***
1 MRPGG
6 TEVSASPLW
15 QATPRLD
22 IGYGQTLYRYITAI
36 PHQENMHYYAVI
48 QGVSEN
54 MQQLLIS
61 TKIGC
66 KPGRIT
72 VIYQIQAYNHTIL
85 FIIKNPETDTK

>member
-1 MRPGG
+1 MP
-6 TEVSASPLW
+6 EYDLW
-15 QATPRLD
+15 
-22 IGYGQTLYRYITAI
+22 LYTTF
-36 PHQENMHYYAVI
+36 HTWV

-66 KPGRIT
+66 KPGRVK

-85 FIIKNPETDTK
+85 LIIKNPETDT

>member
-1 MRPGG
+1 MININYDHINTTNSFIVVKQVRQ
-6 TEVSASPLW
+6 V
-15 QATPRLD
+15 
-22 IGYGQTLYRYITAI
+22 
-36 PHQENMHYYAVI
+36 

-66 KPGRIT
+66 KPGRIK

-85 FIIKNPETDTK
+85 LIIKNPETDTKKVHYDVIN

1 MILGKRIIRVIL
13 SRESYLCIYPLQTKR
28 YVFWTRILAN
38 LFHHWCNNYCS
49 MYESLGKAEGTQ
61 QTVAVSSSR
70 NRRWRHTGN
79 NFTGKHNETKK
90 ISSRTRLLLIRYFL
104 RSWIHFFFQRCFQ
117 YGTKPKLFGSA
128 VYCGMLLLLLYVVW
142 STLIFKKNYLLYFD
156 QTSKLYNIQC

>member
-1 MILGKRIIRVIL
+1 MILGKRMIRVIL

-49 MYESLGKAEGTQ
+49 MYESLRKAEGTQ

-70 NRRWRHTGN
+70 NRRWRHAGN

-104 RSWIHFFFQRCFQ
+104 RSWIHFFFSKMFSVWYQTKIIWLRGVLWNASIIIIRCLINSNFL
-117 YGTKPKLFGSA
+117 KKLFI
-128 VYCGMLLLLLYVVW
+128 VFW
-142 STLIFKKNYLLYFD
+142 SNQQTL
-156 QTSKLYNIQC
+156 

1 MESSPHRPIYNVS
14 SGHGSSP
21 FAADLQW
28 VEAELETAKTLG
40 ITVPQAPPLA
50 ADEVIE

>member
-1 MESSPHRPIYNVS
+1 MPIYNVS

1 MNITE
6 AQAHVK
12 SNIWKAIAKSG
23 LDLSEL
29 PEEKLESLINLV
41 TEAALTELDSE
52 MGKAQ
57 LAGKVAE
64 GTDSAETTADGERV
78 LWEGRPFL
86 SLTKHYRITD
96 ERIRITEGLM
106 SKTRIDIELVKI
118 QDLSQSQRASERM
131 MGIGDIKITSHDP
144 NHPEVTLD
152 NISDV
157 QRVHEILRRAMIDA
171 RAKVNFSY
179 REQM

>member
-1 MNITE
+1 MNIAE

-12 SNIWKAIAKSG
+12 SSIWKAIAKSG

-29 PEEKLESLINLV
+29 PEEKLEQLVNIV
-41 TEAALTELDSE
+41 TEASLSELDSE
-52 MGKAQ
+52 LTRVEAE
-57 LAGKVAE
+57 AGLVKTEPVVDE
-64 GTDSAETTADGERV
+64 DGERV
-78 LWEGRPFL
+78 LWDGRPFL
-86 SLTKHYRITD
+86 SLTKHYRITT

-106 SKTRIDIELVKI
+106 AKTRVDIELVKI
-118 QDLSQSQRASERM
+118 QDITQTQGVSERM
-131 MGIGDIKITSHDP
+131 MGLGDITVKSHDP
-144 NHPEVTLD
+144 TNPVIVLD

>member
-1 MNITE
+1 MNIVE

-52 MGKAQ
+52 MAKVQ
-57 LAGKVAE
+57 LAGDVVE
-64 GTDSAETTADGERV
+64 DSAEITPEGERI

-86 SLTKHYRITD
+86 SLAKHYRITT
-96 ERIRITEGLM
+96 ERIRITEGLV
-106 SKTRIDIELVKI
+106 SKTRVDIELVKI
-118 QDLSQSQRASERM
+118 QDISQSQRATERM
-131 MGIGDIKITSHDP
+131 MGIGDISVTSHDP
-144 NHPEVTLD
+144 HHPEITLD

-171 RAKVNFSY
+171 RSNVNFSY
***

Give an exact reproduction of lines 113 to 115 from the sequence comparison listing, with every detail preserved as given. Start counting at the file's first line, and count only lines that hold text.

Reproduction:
-57 LAGKVAE
+57 AGLVKTEPVVDE
-64 GTDSAETTADGERV